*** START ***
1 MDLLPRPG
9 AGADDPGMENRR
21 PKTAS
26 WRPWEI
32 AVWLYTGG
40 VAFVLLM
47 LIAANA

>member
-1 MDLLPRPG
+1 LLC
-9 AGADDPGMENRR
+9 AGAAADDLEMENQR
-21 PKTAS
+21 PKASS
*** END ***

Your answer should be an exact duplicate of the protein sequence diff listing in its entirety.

1 MDLLPRPG
9 AGADDPGMENRR
21 PKTAS
26 WRPWEI
32 AVWLYTGG
40 VAFVLLM
47 LIAANA

>member
-1 MDLLPRPG
+1 LLC
-9 AGADDPGMENRR
+9 AGAAADDLEMENQR
-21 PKTAS
+21 PKASS